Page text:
Government is reducing the number of tax incentives, expenditure deductions and assessed loss offsets, with the aim of lowering the corporate income tax rate over the medium term. These changes are expected to enhance efficiency, transparency and fairness in the business tax system, while facilitating economic growth through improved investment and competitiveness.
Although corporate income tax is paid by the business, the burden of this tax is ultimately borne by three parties – the owners of capital, labour (through wages) and consumers (through prices). By implication, reducing the rate can have a positive effect on wages and employment, while promoting additional investment. South Africa has a relatively high corporate tax rate in comparison with similar countries and trading partners. High tax rates reduce competitiveness and create an incentive for profit shifting to lower-tax jurisdictions.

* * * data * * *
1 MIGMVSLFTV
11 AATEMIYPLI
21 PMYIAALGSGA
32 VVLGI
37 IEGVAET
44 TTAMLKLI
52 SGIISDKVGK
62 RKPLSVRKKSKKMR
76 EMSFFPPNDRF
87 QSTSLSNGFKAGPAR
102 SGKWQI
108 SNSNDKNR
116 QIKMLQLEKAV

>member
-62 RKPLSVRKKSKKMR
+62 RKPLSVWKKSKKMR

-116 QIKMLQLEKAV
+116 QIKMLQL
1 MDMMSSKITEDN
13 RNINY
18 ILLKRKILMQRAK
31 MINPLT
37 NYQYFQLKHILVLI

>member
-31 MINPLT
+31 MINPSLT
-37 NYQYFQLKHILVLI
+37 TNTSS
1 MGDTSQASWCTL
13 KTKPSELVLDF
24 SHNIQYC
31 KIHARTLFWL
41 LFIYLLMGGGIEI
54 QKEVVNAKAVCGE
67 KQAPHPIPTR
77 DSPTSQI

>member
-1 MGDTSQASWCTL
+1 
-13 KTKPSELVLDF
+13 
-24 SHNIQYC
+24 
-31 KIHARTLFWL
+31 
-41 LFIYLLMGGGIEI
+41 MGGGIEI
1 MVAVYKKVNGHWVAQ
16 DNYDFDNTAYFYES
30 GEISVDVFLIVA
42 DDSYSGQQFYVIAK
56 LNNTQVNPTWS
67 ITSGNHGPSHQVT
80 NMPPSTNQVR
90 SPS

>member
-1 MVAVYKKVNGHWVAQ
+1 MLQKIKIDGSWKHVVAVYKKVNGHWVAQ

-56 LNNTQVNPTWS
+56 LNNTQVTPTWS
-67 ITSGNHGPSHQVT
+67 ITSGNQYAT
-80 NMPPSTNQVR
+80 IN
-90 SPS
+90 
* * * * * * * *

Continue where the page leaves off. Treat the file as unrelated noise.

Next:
Tax incentives are public subsidies to the private sector. They illustrate a persistent trade-off in tax policy: the narrower the tax base, the higher the tax rate required to raise a given level of revenue. For example, many African countries have corporate income tax rates similar to or higher than South Africa, but raise lower levels of revenue because their tax bases are often narrower due to generous incentives, exemptions and tax holidays. Tax incentives often undermine the principles of a good tax system, which should be simple, efficient, equitable and easy to administer.
Reducing the extent of tax incentives for individuals and companies will provide the fiscal room to lower the corporate tax rate, which is aimed at benefiting all businesses, employees and consumers. Tax incentives and some expenditure deductions provide favourable tax treatment to certain taxpayers or groups of taxpayers, and inevitably result in the creation of vested interests and lobby groups. The 2021 Budget proposes to either limit or let lapse those tax incentives that erode the equity of the tax system or do not meet their intended objectives.